Is the guitar used in jazz music?
From Wes Montgomery to Django Reinhardt, there are many famous jazz guitarists throughout history, but is the guitar a traditional and typical jazz instrument?
In honor of International Guitar Month, we are going to take a closer look at the role of the guitar in jazz music history.
Early Jazz: 1880s to 1920s
As we explored in an earlier blog post, jazz originated in New Orleans in the 1880s, where it developed from the African dance and drumming traditions of formerly enslaved peoples.
In early New Orleans jazz, the “front line” referred to the three instruments that were played simultaneously to create a melody: the cornet, clarinet, and trombone. These instruments were used for collective “call and response” improvisation.
During this early stage of jazz, the guitar usually wasn’t given a solo part; instead, it took on more of a supportive role. Guitars—along with drums, piano, and banjo—were used to create a steady, driving rhythm that contrasted nicely with the polyphony of the front line.
One of the first jazz-orientated string bands was led by guitarist Charlie Galloway in 1889. Buddy Bolden’s bands also usually had a guitarist, and Nick Lucas performed the unaccompanied guitar solos in his 1922 tunes “Pickin’ the Guitar” and “Teasing The Frets.” But, the most famous jazz guitarist of this early era was definitely Eddie Lang, who, beginning in 1925 popularized the guitar as a solo instrument and is thus known as the “father of the jazz guitar.”
Eddie Lang – I’ll Never Be The Same
Playing a Gibson L-4 guitar, Lang ultimately won the 1920s competition with the banjo, which was quickly becoming more commonplace than the guitar in jazz music. His contributions to the jazz guitar have inspired generations of musicians.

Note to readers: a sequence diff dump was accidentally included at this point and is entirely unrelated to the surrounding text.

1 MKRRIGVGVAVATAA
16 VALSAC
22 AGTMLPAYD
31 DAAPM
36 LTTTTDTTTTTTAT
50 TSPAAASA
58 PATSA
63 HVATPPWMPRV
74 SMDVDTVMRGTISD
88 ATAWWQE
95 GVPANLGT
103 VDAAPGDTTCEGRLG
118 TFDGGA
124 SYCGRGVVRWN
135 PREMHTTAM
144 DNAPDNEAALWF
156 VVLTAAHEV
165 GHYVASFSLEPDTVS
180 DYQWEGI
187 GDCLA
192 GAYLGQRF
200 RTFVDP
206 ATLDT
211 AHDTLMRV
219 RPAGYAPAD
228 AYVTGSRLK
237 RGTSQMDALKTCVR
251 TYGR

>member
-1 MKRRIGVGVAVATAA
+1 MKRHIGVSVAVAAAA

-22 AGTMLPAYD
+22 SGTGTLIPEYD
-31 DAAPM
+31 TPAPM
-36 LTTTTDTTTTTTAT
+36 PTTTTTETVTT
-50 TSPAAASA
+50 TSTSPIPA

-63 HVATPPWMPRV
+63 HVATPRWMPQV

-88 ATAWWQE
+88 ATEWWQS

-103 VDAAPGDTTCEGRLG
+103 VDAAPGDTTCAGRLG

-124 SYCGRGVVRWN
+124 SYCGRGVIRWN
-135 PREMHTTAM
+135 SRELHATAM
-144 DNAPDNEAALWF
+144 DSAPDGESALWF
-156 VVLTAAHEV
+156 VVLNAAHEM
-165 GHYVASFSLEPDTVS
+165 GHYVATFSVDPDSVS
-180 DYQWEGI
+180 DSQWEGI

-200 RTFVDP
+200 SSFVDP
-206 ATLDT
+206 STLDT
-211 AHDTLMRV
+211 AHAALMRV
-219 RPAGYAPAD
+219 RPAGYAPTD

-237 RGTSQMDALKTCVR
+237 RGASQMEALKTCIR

Big Band & Swing Eras: 1930s & 40s
Although guitar had won the battle to be a consistent part of jazz, they still didn’t typically take center stage and were often drowned out by large bands. In the 1940s, Charlie Christian gave the guitar a louder voice when he electrically amplified his Gibson ES 50. The guitar was no longer just the soft steady rhythm in the background; it could be heard alongside the saxophone ad trumpet, and thus became a force to be reckoned with.
Charlie Christian – Swing to Bop
Despite his early death at 25, Christian had a major influence on the role of the jazz guitar, especially when it came to playing intricate and impeccable solos, like this 1941 hit, “Swing to Bop.”
Innovations & Experimentation: 1950s & 60s
The 50s and 60s brought new foundations for the modern jazz guitar. Artists like Wes Montgomery, Joe Pass and Jim Hall experimented with different styles and techniques, like plucking the strings, extensive use of octaves and interactive improvisation in duos and trios. These innovators paved the way for jazz artists who were incorporating soul and R&B, like Grant Green.
Grant Green – Ain’t It Funky Now
With a unique and immediately recognizable sound that combines hard bop, soul jazz and bebop, Green’s bluesy and groovy guitar showcases the innovations of the 1960s & 70s.
Jazz-Rock Fusion & European Styles: 1970s & 80s
Rock guitarists like Jimi Hendrix influenced the jazz guitarists of this era to incorporate rock-style signal processing effects, like distortion ad flange pedals. At the same time, the delicate and ethereal sounds of European Jazz were also impacting jazz guitarists.
John McLaughlin – Peace Piece
A British pioneer of jazz fusion, McLaughlin blends rock, world music, Indian & Western classical music, flamenco, and blues!
This post was written by Blog Editor, Jacqueline Knirnschild.